Thursday Poem-Norman MacCaig: “Ringed Plover By Water’s Edge”

Ringed Plover By Water’s Edge

They sprint eight feet and – 
stop. Like that. They 
sprintayard (like that) and 
stop. 
They have no acceleration 
and no brakes. 
Top speed’s their only one. 

They’re alive – put life 
through a burning-glass, they’re 
its focus – but they share 
the world of delicate clockwork. 
In spasmodic 
Indian file 
they parallel the parallel ripples. 

When they stop 
they, suddenly, are 
gravel.

Norman MacCaig

The best Youtube video I could find of the ringed plover:

Thursday Poem-A.E. Stallings

The Mistake

The mistake was light and easy in my hand,
A seed meant to be borne upon the wind.
I did not have to bury it or throw,
Just open up my hand and let it go.

The mistake was dry and small and without weight,
A breeze quickly snatched it from my sight,
And even had I wanted to prevent,
Nobody could tell me where it went.

I did not think on the mistake again,
Until the spring came, soft, and full of rain,
And in the yard such dandelions grew
That bloomed and closed, and opened up, and blew

A.E. Stallings

Friday Poem-A Postcard From The Volcano

Children picking up our bones
Will never know that these were once
As quick as foxes on the hill;

And that in autumn, when the grapes
Made sharp air sharper by their smell
These had a being, breathing frost;

And least will guess that with our bones
We left much more, left what still is
The look of things, left what we felt

At what we saw. The spring clouds blow
Above the shuttered mansion-house,
Beyond our gate and the windy sky

Cries out a literate despair.
We knew for long the mansion’s look
And what we said of it became

A part of what it is . . . Children,
Still weaving budded aureoles,
Will speak our speech and never know,

Will say of the mansion that it seems
As if he that lived there left behind
A spirit storming in blank walls,

A dirty house in a gutted world,
A tatter of shadows peaked to white,
Smeared with the gold of the opulent sun.

Wallace Stevens

Thursday Quotations-A Thread Of Stoicism

“Cling tooth and nail to the following rule: Not to give in to adversity, never to trust prosperity, and always to take full note of fortune’s habit of behaving just as she pleases, treating her as if she were actually going to do everything it is in her power to do. Whatever you have been expecting for some time comes as less of a shock.”

Seneca The Younger

What can I know? What ought I to do?  What can I hope?

Immanuel Kant

Repost-Surely The Left Hand Knows What The Right Hand Is Doing, And Vice-Versa-George Packer At The New Yorker: ‘Why Leftists Go Right’

Full piece here.

I have to confess, there’s a fair amount of meat in the article, as Packer reviews “Exit Right: The People Who Left the Left and Reshaped the American Century.”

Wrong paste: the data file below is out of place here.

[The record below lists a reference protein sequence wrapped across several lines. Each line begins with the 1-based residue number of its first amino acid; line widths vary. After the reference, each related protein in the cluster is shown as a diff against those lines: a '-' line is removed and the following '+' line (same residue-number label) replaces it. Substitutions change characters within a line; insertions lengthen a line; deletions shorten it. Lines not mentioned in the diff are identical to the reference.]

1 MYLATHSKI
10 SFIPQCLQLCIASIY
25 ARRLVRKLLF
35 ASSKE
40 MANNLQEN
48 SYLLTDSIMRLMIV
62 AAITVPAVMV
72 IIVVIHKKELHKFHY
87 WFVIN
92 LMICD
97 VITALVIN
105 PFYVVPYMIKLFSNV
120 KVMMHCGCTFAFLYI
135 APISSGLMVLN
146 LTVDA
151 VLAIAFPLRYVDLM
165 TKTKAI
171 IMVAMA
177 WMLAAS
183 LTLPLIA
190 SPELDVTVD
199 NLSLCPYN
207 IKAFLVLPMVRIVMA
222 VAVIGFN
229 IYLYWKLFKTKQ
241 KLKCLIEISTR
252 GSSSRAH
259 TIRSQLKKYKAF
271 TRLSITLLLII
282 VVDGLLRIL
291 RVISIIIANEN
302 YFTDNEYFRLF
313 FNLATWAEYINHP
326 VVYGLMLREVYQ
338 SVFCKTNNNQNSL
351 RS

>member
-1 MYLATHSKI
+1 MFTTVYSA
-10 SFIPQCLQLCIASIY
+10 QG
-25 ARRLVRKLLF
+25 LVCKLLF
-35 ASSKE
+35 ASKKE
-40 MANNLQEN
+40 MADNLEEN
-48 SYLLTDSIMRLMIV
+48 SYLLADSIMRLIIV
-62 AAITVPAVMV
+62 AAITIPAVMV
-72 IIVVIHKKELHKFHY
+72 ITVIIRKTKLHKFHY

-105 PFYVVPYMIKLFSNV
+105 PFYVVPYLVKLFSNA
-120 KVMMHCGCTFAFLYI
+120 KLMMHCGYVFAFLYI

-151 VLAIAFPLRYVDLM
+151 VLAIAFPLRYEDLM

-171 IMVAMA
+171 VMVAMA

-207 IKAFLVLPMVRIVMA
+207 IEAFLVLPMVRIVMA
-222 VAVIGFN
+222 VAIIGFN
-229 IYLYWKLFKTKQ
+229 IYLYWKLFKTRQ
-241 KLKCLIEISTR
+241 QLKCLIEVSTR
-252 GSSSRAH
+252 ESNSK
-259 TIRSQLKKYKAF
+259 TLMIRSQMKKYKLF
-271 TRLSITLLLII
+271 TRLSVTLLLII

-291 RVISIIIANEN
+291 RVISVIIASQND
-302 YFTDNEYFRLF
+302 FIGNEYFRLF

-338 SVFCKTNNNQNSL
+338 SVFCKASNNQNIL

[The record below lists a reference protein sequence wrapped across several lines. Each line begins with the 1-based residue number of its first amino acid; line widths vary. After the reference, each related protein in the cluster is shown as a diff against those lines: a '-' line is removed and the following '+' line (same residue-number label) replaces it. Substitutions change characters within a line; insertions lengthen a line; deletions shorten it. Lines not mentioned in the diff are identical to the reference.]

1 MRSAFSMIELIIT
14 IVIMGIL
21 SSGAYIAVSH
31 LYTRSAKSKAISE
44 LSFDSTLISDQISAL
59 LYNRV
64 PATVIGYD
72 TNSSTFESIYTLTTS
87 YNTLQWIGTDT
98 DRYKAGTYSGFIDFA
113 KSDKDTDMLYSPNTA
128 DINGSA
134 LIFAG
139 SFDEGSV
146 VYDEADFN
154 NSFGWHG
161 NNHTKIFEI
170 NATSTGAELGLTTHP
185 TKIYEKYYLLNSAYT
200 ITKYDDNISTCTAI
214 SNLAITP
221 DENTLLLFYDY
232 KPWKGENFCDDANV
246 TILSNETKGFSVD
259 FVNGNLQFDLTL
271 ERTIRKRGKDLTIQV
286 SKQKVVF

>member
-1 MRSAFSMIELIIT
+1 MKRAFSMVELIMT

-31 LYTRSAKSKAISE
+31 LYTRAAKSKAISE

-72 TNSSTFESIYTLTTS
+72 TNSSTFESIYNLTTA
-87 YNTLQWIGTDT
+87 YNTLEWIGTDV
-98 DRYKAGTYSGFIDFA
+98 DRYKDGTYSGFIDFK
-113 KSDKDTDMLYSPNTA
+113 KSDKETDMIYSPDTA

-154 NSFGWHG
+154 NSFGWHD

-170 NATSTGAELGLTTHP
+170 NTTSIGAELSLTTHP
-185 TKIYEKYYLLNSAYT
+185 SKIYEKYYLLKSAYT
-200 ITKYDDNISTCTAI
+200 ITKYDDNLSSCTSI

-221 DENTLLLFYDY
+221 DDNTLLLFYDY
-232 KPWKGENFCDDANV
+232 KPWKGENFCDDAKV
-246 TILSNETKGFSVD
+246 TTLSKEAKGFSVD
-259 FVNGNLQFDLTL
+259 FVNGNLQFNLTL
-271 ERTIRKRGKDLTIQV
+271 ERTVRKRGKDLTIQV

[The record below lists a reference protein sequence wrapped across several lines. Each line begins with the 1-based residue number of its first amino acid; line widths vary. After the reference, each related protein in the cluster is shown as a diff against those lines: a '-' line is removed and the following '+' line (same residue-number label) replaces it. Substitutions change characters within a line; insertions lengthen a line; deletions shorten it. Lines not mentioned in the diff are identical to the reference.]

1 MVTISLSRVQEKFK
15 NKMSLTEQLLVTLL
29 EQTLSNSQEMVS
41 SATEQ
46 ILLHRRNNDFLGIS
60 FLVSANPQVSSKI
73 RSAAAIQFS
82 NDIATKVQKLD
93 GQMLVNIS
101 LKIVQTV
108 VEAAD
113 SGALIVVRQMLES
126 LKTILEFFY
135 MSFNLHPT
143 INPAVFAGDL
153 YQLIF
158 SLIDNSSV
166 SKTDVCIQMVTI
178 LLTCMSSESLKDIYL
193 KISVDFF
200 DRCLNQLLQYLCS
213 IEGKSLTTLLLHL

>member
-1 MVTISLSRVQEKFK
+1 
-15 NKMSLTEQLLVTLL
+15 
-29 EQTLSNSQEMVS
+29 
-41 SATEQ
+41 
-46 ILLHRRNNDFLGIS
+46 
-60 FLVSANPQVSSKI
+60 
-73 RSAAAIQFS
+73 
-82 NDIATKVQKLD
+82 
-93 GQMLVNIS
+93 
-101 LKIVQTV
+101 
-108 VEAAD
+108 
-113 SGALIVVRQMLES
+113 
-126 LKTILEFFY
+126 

Whittaker Chambers, David Horowitz, and other heretics having fled from the radical ideologies of the Left are explained as part of a movement that helped define a century in which, for Packer, the American right has come to dominate.

In fact, he finishes with:

‘The downward slide from Chambers and Reagan to Coulter and Trump has surely swept along a few young idealists who thought they were joining the side of freedom and truth, then realized too late that they had signed on for junk science and white identity politics. Ted Cruz’s vision would require the toppling of just about every pillar of the country’s social and economic structure. You don’t have to look elsewhere for the destructive utopianism that turns believers into apostates. In a few years’ time, we’ll be reading the chilling inside story, written by a campaign aide who barely got out alive.’

I can imagine the view from the New Yorker office in Manhattan might be magnifying the various and sundry evangelicals, mouth-breathing gun-nuts, racist xenophobes and ‘junk-scientists’ gathering at the Black Gate Of Mordor.  These are simple folk, really.

We all know that even if ideal human societies with ever more freedom and equality aren’t possible, we should still try and make them a reality, right?  Many people’s hearts are in the right place, after all.

Or do ‘The People’ possess one big heart they all have to share?

Do ‘real-scientists’ all read the New Yorker for the latest scientific discoveries explained in 2,000 word long-form essays?

***Yes, angry emailers, these are attempts at satire. Post has been updated to fix an errant quote and some grammatical errors.

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Of course, while there is a special kind of concern-trolling on display in Packer’s piece, there is also a fair amount of truth:  It is the heretics ‘mugged by reality’ who’ve helped to lead the conservative movement in the U.S.

Irving Kristol is just one example.

Longer-term, I suspect it’s bound to happen that more ‘neoconservatives’ fall-out of the intellectual grace of worldviews like those often found at the New Yorker, where liberal-Left democratic and secular humanism rule the roost.  There’s plenty of soft-collectivism on display, (with its own attendant hippie and post-hippie utopian idealism), safe-spaces for feminism and environmentalism (alarming levels of enviro-dread, lately), along with much post 68′ civil-rights radicalism and what I call ‘brownstone activism.’

I don’t know if such observations make me conservative (surely, they do to some), but I often find myself wondering where such ideals lead, exactly? What responsibilities do they impose upon me?